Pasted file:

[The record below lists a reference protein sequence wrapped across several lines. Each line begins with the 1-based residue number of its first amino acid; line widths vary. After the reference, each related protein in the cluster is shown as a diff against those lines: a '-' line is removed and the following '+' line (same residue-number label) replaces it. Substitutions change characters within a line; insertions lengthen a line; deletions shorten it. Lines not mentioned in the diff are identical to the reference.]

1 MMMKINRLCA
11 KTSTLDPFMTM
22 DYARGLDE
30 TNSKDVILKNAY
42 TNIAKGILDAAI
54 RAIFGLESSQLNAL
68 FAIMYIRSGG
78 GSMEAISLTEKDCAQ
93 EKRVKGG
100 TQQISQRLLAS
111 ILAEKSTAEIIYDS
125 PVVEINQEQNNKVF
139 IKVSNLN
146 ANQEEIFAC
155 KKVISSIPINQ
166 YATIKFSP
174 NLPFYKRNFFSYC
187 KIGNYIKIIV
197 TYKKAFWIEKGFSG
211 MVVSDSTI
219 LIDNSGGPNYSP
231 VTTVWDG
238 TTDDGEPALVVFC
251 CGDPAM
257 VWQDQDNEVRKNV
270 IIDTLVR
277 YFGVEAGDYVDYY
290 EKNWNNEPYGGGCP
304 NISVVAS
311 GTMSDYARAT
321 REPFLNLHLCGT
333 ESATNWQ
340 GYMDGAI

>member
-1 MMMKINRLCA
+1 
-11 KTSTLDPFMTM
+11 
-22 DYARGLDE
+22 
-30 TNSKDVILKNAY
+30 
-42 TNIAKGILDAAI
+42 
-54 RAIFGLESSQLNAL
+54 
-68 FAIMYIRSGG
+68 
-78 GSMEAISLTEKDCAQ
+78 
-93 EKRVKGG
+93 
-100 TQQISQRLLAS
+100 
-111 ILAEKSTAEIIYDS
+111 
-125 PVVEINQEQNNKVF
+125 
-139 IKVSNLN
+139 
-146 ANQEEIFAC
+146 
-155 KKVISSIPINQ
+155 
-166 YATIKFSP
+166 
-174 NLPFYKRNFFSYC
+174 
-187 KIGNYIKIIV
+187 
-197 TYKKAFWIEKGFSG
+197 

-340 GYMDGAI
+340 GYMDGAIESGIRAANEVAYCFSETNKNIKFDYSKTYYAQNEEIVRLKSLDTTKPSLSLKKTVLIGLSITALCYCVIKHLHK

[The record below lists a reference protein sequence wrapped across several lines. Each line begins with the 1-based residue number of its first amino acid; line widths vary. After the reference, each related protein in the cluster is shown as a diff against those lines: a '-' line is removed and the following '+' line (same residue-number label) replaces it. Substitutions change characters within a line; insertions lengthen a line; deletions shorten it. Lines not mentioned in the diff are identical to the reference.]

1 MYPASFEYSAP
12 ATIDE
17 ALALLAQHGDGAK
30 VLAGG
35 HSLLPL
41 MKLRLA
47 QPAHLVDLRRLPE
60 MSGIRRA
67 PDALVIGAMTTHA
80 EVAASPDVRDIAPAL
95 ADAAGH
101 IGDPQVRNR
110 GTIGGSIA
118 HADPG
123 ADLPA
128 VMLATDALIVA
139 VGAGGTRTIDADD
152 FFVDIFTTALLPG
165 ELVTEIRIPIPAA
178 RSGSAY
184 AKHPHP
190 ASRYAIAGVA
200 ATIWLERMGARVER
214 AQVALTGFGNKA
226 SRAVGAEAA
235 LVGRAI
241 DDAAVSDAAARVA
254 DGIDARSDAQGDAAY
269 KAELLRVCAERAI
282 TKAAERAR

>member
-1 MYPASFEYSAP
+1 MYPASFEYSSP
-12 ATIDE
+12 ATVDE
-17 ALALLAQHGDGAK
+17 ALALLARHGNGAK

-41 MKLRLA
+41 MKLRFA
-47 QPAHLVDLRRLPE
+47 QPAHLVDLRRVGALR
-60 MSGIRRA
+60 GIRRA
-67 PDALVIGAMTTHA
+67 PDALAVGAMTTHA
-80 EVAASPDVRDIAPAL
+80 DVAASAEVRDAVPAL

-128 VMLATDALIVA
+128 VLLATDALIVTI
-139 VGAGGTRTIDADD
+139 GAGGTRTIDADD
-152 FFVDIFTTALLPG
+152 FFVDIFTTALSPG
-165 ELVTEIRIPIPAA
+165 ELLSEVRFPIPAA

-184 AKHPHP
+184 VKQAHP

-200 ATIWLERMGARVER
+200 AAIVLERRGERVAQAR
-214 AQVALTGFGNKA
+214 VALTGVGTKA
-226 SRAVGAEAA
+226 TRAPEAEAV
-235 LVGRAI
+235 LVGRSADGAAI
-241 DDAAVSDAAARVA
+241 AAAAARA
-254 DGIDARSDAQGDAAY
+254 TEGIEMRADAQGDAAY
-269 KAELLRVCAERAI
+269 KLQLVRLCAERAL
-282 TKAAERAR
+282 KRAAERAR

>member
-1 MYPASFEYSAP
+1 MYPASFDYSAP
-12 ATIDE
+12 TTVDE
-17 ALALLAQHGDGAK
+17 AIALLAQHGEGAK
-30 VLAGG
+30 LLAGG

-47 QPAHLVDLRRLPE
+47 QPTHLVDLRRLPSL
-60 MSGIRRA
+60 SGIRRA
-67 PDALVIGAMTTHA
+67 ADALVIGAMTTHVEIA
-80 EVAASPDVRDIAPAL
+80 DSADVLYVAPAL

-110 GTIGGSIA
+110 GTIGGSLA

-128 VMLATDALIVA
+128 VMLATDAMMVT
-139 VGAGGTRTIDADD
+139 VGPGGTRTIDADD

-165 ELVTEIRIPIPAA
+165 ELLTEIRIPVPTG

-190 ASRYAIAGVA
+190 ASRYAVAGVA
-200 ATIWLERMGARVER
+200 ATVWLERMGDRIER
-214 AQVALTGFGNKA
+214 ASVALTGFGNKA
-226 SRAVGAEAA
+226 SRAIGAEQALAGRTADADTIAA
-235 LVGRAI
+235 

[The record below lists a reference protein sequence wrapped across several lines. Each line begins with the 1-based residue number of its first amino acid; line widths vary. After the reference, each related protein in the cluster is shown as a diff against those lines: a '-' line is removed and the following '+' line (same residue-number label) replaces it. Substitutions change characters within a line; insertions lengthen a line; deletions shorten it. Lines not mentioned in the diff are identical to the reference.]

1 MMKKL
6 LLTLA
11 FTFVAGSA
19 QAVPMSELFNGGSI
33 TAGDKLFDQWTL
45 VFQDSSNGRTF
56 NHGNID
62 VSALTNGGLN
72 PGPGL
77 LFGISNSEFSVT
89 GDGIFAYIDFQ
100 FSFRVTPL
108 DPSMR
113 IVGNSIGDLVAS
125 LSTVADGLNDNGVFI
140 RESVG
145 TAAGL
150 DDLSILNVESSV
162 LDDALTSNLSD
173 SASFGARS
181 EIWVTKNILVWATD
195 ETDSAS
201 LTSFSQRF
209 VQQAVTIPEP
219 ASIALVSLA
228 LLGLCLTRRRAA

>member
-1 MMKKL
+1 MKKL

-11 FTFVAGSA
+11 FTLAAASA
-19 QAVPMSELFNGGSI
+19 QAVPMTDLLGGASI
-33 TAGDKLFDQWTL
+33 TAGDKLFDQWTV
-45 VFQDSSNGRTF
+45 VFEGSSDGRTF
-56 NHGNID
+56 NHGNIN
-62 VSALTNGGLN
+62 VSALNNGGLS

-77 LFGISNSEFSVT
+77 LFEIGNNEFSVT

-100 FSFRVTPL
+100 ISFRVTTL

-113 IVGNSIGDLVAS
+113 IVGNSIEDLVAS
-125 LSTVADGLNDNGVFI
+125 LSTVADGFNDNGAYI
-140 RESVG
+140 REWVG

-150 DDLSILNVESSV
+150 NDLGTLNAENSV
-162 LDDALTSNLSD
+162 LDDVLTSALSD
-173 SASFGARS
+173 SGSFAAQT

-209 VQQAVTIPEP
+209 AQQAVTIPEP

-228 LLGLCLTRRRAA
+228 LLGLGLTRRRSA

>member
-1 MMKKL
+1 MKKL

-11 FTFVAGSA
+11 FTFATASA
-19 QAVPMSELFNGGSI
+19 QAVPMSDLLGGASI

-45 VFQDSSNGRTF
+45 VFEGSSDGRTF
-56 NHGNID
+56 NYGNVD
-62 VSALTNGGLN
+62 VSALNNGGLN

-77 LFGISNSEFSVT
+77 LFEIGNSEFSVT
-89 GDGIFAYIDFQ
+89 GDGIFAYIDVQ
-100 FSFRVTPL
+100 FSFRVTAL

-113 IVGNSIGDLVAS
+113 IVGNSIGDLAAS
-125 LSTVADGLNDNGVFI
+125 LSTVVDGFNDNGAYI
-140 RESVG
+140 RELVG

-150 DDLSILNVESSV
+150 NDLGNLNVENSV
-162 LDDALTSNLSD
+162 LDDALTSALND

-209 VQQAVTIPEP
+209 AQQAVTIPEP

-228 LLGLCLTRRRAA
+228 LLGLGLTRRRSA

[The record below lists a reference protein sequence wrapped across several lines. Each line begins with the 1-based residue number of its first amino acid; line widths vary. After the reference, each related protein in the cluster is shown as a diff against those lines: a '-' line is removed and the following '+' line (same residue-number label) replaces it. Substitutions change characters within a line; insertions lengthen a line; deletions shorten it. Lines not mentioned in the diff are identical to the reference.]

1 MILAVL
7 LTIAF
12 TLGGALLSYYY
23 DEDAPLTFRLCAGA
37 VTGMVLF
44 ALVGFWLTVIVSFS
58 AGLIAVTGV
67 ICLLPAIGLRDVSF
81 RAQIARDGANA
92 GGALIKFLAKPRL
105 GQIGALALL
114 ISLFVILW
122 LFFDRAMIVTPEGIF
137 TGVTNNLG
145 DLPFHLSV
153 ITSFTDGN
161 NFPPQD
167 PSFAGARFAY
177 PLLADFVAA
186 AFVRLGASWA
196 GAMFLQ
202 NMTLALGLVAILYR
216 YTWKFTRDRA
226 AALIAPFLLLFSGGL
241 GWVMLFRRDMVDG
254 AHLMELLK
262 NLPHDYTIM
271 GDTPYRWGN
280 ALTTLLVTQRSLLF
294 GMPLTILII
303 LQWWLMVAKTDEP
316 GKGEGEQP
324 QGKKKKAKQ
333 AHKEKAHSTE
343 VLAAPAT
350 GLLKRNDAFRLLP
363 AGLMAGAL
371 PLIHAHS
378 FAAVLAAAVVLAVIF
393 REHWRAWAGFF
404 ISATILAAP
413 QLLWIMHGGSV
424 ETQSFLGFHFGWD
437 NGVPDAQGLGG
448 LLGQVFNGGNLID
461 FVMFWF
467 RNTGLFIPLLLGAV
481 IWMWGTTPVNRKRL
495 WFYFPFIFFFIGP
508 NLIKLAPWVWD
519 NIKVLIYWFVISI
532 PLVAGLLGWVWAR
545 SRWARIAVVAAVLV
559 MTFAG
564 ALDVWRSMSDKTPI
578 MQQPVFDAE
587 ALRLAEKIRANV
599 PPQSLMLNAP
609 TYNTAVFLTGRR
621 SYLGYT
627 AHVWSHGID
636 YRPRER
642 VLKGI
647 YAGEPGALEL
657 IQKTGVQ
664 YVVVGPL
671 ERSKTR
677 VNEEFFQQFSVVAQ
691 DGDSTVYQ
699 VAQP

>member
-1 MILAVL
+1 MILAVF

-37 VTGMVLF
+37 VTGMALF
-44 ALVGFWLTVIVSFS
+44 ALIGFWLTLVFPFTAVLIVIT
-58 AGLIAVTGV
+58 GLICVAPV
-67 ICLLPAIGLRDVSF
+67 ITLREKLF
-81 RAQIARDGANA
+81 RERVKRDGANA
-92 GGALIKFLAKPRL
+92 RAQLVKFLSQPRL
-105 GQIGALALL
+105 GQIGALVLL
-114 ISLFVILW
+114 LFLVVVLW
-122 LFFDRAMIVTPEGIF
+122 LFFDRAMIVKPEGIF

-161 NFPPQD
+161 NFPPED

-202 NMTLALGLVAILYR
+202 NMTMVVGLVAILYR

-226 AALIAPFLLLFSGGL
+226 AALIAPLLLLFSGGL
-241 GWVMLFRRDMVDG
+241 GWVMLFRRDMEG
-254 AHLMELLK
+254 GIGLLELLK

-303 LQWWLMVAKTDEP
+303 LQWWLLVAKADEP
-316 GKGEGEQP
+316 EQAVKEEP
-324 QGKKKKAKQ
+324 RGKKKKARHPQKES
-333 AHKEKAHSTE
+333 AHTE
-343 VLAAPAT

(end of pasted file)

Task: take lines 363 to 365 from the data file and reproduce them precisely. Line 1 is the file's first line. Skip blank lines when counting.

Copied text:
+81 RERVKRDGANA
-92 GGALIKFLAKPRL
+92 RAQLVKFLSQPRL